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Old 07-31-2018, 09:47 PM
Location: Wisconsin
24,102 posts, read 52,102,070 times
Reputation: 19556
What state are you in?

If attained-aged rated, lowest price now will not be the lowest price 20 years from now - i.e., your 85 y/o premium as a long-term insured will not be the premium of a new customer at age 85 because the book of business on your risk pool will close in four to eight years exposing you to higher percentage increases in premium based on the claims in your group. Unless you are in a guaranteed issue state like NY or CT, or CA, MO, OR which have either anniversary or birthday rules, you will be at the mercy of health underwriting should you wish to switch to a lower priced plan.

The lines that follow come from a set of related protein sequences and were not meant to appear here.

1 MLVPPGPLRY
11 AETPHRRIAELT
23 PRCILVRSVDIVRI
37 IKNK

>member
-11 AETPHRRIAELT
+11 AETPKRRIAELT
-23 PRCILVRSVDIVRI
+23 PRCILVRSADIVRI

Otoh, AARP UHC is community-rated which means premiums are based on the entire pool age 65-xxxxx in your area. With AARP UHC, after age 85, you and the 77 y/o pay the same rate. Further, AARP UHC discounts premiums for those under age 77 and gives additional discounts when two spouses are insured. At age 85, the difference between a community-rated plan and an attained-age plan can easily be $1,000-$1,500 a year or more.

Afaik, only AARP UHC writes community-rated plans throughout the country (except FL where its plans are issue-age) - again with the exception of community-rated states.

Investigate AARP - many people here are insured with AARP UHC. If you are healthy, also look into the high-deductible Medigap F - which has very low premiums and caps your 20% exposure at $2,240. Many people on this forum also have chosen the HD-F.
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